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In his State of the Union Address this week, President Obama lamented the state of politics in America and proposed: if we want better politics, it’s not enough to just change a Congressman or a Senator or even a President; we have to change the system to reflect our better selves.
Thank you, Mr. President! We welcome your powerful and unequivocal support for political reform. As you note, the problem with our politics today doesn’t sit with our elected officials themselves, but with the systemic incentives that encourage if not impel them to support policies intended to appeal to special interests or partisan insiders.
The President has charged all of us to stand up and demand change in the political process. Open Primaries activists are answering the call, taking a bold reform agenda to the states-and directly to the people. This year, voters in Arizona and South Dakota will consider "top two" and anti-corruption measures in 2016. We are joining with reform minded legislators from Michigan to New Mexico to push for real structural change.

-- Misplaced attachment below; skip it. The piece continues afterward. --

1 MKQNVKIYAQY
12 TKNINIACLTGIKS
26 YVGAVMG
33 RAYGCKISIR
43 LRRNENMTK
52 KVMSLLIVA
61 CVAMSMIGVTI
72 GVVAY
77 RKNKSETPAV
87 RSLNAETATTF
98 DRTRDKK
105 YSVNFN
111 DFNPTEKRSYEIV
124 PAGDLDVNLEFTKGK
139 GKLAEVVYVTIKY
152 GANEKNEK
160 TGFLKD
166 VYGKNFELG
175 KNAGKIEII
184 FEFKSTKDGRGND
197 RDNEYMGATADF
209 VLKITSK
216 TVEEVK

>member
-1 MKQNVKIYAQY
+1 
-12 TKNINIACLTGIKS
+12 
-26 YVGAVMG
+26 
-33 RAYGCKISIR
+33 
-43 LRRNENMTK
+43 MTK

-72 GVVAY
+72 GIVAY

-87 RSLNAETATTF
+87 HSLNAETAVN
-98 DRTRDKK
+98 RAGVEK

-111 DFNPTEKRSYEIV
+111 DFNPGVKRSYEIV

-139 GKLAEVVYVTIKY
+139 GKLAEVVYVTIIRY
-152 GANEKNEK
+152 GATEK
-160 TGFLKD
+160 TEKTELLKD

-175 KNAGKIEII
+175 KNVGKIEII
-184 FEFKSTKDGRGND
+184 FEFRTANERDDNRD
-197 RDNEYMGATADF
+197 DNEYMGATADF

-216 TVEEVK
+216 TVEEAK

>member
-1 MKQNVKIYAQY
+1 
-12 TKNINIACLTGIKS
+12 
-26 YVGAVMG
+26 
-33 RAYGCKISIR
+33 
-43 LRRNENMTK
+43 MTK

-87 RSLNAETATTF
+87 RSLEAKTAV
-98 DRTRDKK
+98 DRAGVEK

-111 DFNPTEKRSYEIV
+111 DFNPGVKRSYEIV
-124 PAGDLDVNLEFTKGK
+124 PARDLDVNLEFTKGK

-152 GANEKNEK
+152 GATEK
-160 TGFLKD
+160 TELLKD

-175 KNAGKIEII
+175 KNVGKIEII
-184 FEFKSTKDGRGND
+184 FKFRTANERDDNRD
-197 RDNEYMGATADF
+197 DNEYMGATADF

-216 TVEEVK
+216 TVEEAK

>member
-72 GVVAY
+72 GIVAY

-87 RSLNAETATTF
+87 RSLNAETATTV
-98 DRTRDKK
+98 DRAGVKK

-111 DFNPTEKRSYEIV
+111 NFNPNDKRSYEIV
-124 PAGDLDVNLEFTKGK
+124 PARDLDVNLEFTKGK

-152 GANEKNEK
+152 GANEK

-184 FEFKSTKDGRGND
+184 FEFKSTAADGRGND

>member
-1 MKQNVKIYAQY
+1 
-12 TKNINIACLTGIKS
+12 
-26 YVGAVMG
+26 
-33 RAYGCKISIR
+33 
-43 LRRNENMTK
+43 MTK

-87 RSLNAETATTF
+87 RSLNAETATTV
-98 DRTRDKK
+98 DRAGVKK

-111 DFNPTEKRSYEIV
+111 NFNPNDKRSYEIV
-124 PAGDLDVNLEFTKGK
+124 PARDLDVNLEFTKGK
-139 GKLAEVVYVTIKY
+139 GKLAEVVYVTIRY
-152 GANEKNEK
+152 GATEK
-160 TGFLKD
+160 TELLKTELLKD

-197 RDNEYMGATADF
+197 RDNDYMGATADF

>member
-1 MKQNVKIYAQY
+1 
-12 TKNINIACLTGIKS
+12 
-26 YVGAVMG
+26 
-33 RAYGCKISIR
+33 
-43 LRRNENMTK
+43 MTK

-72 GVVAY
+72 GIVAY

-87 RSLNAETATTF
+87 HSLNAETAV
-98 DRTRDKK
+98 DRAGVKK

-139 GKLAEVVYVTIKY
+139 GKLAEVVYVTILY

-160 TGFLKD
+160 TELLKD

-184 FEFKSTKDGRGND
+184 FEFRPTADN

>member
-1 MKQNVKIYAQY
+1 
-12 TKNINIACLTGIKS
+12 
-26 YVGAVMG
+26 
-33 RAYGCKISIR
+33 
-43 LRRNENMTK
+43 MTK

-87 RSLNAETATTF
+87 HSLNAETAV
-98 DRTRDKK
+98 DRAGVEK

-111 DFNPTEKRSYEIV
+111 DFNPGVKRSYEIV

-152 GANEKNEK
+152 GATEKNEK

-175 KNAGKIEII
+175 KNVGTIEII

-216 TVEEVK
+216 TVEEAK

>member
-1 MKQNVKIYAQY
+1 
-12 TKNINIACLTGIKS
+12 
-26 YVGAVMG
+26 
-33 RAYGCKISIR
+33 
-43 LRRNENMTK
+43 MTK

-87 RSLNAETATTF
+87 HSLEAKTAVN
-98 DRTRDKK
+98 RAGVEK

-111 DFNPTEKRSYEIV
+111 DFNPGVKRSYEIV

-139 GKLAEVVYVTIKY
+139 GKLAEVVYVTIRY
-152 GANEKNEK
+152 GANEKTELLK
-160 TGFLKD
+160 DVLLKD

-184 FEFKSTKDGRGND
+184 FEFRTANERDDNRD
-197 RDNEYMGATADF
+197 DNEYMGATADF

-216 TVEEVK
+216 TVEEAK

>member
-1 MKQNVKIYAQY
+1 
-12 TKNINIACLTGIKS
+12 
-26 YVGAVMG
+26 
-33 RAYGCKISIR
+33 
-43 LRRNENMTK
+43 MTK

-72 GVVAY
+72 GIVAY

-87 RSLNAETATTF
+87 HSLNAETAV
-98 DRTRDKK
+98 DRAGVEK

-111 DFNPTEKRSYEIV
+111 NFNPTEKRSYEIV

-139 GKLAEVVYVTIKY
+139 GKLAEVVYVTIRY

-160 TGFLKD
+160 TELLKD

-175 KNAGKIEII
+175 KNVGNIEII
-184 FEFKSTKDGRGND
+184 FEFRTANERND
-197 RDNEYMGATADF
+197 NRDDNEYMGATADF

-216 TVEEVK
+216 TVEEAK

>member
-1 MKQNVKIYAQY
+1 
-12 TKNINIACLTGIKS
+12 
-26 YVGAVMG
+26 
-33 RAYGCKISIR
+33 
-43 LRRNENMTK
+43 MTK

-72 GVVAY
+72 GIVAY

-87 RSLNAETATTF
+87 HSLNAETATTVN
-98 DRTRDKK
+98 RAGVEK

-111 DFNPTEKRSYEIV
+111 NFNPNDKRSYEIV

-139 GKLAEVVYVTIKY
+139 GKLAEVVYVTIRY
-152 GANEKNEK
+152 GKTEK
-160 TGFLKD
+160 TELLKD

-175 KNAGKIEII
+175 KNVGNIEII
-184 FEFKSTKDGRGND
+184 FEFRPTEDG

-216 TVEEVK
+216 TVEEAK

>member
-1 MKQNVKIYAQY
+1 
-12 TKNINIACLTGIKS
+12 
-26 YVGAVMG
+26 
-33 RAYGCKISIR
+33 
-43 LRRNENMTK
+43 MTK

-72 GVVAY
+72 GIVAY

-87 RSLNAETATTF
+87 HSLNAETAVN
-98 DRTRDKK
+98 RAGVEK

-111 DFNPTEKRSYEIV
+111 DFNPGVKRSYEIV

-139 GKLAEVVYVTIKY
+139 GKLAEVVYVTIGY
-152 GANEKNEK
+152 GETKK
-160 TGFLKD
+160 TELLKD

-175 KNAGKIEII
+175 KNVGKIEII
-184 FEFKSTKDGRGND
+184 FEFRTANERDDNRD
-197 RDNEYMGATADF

2016 State of the Union Excerpt
And that brings me to the fourth, and maybe most important thing that I want to say tonight. The future we want, all of us want — opportunity and security for our families, a rising standard of living, a sustainable, peaceful planet for our kids — all that is within our reach. But it will only happen if we work together. It will only happen if we can have rational, constructive debates. It will only happen if we fix our politics.
A better politics doesn’t mean we have to agree on everything. This is a big country, different regions, different attitudes, different interests. That’s one of our strengths, too. Our Founders distributed power between states and branches of government, and expected us to argue, just as they did, fiercely, over the size and shape of government, over commerce and foreign relations, over the meaning of liberty and the imperatives of security.